Facebook Riches: Stock sells high

Stephanie Laumer

The most popular social networking site has cashed in on its success. On Wednesday, Facebook filed for an initial stock offering to sell $5 billion in stock according to the New York Times.

The offering values the whole company at $75 billion. That’s a lot of zeros.

The projected value of Facebook is the largest ever for an Internet company–way more than Google’s offering in 2004.

“Facebook will return insane amounts of money to the early stakeholders,” said Alex Gould, a technology investor and instructor at the Stanford Institute for Economic Policy Research, who has been studying venture returns for several years.

Basically, Facebook is hot commodity right now.  It is more valuable than the gross domestic product of Qatar, the cost of the Olympics and the global coffee industry reported Mashable

Here are some statistics from the initial stock offering from Facebook (courtesy of the New York Times):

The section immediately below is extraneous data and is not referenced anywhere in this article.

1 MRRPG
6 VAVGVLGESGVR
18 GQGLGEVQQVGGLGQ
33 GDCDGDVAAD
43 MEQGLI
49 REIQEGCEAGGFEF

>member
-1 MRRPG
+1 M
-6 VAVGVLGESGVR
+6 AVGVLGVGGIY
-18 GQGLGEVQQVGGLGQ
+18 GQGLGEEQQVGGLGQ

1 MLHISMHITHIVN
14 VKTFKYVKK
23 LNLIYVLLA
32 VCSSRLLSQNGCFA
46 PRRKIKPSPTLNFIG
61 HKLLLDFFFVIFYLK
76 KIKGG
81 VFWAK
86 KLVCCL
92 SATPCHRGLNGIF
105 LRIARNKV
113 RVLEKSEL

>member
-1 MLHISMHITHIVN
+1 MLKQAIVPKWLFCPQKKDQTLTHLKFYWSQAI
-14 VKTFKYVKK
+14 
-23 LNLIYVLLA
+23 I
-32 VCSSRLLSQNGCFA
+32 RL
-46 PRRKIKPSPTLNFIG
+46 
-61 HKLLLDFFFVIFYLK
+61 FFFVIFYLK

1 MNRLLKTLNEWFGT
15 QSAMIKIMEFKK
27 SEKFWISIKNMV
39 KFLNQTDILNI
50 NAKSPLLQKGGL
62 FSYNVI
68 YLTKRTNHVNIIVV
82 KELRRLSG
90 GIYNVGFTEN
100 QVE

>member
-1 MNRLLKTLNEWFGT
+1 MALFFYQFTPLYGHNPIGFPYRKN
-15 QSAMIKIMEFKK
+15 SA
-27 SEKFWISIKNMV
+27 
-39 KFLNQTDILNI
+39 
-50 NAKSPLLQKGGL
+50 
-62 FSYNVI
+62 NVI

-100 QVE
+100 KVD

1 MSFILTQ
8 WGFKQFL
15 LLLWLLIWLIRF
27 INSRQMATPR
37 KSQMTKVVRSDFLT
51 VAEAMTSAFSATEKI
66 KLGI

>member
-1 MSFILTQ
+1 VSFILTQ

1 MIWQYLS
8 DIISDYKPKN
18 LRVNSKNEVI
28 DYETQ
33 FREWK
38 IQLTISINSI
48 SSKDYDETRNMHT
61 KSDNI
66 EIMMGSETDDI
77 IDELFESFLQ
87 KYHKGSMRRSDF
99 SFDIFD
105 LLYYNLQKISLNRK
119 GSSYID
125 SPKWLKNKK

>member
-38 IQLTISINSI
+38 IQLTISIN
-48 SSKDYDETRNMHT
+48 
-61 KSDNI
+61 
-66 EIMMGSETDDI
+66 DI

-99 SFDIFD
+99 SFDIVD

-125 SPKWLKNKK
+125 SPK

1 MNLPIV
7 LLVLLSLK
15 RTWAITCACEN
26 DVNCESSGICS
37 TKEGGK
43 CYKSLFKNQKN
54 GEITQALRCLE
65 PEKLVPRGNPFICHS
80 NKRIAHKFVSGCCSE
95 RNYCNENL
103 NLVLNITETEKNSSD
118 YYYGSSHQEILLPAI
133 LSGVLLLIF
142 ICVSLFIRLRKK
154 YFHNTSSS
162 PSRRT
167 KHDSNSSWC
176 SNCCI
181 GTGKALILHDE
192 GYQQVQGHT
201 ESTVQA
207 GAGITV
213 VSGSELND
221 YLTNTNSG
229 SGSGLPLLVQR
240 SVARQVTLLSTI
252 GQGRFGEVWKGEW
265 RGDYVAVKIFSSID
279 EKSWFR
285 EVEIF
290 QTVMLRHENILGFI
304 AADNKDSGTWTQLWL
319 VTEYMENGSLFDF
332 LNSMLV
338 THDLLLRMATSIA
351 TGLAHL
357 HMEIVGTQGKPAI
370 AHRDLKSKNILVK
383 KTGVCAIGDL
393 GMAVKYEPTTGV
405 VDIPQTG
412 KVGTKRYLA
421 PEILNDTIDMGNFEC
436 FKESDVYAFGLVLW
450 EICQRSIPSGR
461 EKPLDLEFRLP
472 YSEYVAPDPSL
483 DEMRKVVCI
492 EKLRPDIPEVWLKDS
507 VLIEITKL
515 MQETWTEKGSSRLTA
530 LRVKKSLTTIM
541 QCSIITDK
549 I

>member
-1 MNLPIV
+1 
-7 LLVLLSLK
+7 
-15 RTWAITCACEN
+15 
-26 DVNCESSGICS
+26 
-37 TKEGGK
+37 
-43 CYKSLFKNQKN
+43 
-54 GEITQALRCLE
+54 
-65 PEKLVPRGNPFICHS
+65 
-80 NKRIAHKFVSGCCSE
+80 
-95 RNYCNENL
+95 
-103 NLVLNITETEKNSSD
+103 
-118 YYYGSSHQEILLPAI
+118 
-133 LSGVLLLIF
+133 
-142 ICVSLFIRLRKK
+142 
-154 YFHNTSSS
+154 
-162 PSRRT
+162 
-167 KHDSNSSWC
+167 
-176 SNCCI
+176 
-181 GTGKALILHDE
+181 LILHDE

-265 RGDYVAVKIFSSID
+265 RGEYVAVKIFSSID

Facebook reports that just over half of its ’45 million monthly active users log on every day.

Facebook reported $3.71 billion in revenues in 2011, up fivefold from 2009. Net income was reported at $1 billion. The majority of revenue came from advertising, but its reliance on ads has decreased in the last three years.

In December 2011, an advertiser could reach an estimated $65 million people in the United States said Facebook. Compare this to an audience of $29 million people who watched the season finale of “American Idol” in 2011.

The people profiting from this include the creator of Facebook, Mark Zuckerberg, who has $533.8 million shares worth $28.4 billion based on the company valuation of $100 billion, or $53 a share.

Zuckerberg’s father, a New York dentist, was given two million shares of stock for his help in starting the company. The company’s estranged co-founder, Eduardo Saverin, who provided some of the initial financing and later sued the company for cutting his stake, managed to retain 5 percent of the company in a settlement.

Several other companies have tried to create social networking sites, like Google+, but none have come close to the success of Facebook thus far. In a world where many companies are struggling to retain profit, Facebook is staying on top.